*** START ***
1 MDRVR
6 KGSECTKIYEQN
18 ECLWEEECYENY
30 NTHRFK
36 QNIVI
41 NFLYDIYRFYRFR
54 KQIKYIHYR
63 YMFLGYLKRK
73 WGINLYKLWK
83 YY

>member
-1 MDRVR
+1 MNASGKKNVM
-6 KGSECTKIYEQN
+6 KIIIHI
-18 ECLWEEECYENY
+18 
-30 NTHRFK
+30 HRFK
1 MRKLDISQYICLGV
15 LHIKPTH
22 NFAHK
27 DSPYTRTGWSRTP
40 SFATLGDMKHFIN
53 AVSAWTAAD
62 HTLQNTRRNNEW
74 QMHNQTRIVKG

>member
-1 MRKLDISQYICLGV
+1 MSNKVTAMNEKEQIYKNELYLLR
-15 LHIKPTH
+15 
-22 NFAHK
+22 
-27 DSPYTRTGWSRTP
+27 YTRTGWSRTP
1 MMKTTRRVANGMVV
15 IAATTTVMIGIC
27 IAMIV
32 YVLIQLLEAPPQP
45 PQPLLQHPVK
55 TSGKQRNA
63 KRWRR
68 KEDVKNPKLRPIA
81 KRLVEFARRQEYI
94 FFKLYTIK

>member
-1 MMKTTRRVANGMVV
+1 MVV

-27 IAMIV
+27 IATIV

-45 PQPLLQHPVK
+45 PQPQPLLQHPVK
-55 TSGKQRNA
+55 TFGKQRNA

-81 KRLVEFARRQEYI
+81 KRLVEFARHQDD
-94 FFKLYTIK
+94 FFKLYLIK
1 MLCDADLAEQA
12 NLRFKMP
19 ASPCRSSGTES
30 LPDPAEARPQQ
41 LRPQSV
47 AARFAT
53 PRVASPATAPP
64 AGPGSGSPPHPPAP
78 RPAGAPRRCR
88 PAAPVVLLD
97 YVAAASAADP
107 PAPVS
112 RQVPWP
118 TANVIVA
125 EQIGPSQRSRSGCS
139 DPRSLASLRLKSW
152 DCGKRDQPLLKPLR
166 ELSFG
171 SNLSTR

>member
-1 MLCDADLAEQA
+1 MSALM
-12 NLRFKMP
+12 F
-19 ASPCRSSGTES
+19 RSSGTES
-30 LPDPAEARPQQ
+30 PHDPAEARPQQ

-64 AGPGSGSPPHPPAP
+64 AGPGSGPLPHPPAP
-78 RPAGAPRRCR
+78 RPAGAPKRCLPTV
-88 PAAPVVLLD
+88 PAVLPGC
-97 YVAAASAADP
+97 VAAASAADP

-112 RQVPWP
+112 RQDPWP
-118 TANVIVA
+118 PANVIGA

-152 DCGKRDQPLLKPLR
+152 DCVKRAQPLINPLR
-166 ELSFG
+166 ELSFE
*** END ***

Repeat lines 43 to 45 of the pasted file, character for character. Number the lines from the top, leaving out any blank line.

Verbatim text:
63 KRWRR
68 KEDVKNPKLRPIA
81 KRLVEFARRQEYI